As Prevention reminds us, tick season is officially upon us! That’s right, these little pests enjoy warm and humid weather. So even while we’re still social-distancing, ticks are getting ready to show off their summer bodies. But getting bitten exposes you to potential diseases, from Lyme disease and babesiosis to Rocky Mountain spotted fever. Take a look at this overview of the two most common ticks to see which one exposes you to which conditions.
Lyme disease is caused by Borrelia burgdorferi bacteria, transmitted through infected tick bites. Ticks can bite and attach to the body in multiple places. However, they tend to like darker, more secluded areas like the armpits or the groin. Generally, a tick must be attached for 36-48 hours before Lyme disease transmission.
Symptoms of Lyme disease worsen over time. Initial symptoms appear anywhere from 3-30 days post-infection. These include fever and chills, fatigue, joint and muscle pain, headache, swollen lymph nodes, and an erythema migrans rash. Not every person will get this rash, but about 80% do. It has a “bulls-eye” appearance, with a distinct inner circle (the bite).
If untreated for longer, Lyme disease can result in nerve pain, brain and spinal cord inflammation, heart palpitations, dizziness, body rashes, severe headaches, facial palsy, joint swelling, and muscle, joint, and bone pain. However, it can be treated with antibiotics. Learn more about Lyme disease.
Differentiating During Tick Season
The CDC notes that reported cases of tick-borne illnesses have rapidly climbed over the past few years. As a result, it is important to understand the differences between the ticks so you can best pursue a treatment plan following a bite.
Deer ticks are also commonly known as blacklegged ticks because of their (surprise!) black legs. These tiny, hard ticks also have a reddish-orange body and black scutum. They are extremely small and much harder to notice than other ticks.
So if you’ve been outside and suddenly notice that you have a little poppyseed on your arm, it may be time to take a closer look.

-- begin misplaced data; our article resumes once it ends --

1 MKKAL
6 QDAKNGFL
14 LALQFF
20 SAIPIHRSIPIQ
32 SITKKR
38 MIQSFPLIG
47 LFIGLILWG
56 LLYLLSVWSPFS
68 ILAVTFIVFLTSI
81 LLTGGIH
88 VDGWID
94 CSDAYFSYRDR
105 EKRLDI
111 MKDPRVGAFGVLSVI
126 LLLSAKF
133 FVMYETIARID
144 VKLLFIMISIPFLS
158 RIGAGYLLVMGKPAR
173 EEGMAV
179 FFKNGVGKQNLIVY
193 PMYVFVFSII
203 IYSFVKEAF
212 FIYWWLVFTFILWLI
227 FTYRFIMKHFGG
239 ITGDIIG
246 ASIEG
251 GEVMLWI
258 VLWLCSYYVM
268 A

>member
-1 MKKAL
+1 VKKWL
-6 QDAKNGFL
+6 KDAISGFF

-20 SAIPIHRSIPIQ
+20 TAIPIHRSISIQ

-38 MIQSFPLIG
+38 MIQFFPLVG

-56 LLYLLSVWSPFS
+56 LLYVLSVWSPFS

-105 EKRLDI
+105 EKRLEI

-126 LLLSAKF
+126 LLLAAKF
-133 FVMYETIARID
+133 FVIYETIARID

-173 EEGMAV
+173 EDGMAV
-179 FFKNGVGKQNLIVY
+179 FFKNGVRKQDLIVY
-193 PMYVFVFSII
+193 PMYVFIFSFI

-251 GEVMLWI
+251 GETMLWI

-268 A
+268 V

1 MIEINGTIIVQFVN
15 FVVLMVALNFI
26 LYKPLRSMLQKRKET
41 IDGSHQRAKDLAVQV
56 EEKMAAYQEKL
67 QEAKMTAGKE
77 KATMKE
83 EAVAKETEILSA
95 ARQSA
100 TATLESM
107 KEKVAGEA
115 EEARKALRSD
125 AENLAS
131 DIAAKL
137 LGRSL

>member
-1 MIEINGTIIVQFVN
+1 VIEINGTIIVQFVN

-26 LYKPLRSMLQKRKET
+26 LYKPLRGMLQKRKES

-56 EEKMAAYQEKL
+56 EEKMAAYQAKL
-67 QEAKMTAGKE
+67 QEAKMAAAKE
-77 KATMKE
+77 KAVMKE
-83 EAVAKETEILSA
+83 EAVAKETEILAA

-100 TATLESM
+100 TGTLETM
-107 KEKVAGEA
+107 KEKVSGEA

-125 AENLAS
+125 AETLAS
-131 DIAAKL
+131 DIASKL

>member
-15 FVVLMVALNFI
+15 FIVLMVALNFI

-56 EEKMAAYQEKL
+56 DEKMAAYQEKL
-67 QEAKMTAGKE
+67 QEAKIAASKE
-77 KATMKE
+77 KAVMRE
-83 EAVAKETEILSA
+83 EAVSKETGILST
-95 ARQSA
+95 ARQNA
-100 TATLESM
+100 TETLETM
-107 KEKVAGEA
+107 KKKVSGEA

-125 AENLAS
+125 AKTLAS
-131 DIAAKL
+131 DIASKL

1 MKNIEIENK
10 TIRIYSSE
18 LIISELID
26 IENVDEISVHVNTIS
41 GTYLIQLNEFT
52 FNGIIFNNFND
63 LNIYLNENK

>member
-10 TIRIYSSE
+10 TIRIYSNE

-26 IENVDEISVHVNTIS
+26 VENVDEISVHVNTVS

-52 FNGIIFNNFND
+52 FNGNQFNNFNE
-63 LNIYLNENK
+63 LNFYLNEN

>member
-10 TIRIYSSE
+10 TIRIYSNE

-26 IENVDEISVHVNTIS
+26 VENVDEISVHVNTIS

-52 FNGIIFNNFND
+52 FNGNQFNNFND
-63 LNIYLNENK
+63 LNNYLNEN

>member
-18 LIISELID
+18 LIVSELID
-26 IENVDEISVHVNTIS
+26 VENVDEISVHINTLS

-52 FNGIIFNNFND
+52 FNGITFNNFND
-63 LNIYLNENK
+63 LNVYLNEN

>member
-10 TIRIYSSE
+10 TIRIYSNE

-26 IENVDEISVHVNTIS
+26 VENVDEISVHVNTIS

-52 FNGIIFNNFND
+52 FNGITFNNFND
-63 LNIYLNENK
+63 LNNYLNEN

Deer ticks are commonly found along the east coast. However, they can also be found in North and South Dakota, Texas, and Colorado. They usually begin biting during winter or early spring.
Deer ticks host a variety of bacteria and diseases. Yes, deer ticks are often known for spreading Lyme disease! They feed on infected hosts and then spread the condition elsewhere. You are more likely to get Lyme disease from an adult tick, as these ticks have fed two more times than larvae. Other conditions spread by deer ticks include babesiosis, anaplasmosis, and Powassan virus.
If bitten, follow CDC recommendations on tick removal. Next, put the tick in a bag or container, then freeze it. If you develop any symptoms of Lyme disease, you can bring the tick with you to your doctor.
Wood ticks are commonly known as American dog ticks. They usually have dark brown bodies with either a gray pattern or white scutum. They are larger in size than deer ticks. Generally, wood ticks are found in California and other areas east of the Rocky Mountains.
Unlike deer ticks, wood ticks do not spread Lyme disease. However, they do spread Rocky Mountain spotted fever and tularemia. These conditions cause muscle pain and stiffness, stomach and headaches, fever, chills, and an occasional rash.
If bitten by a wood tick, perform the same steps as explained for deer ticks. Then monitor your condition.